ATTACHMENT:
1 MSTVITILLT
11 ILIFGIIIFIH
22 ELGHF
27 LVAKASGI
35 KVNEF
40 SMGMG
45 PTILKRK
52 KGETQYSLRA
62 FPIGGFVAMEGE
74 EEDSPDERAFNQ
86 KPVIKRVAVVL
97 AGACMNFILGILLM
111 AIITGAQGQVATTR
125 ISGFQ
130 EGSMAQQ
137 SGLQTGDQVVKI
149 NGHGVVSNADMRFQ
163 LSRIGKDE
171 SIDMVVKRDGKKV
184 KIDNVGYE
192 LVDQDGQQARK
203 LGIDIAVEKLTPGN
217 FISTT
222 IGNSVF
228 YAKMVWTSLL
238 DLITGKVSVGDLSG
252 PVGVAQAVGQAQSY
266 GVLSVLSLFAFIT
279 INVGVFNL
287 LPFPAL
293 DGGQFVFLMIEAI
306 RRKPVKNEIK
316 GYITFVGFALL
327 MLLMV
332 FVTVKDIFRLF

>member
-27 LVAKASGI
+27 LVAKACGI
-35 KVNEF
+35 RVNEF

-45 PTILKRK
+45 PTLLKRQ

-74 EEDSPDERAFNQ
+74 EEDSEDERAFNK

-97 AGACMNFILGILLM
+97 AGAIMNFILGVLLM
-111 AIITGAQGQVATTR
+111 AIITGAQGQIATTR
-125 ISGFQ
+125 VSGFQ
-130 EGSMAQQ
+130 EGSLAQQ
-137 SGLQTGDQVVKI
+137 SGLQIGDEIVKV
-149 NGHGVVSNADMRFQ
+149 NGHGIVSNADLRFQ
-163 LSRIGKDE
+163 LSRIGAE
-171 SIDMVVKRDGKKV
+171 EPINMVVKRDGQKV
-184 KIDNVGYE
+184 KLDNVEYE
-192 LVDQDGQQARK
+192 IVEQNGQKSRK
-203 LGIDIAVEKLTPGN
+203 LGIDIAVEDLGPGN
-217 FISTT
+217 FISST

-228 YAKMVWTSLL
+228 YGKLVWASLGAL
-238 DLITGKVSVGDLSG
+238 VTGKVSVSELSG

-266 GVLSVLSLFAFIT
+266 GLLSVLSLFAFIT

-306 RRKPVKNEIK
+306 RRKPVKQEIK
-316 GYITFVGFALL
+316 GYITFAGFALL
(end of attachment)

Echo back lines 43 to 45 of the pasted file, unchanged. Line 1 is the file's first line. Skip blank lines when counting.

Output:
-74 EEDSPDERAFNQ
+74 EEDSEDERAFNK

-97 AGACMNFILGILLM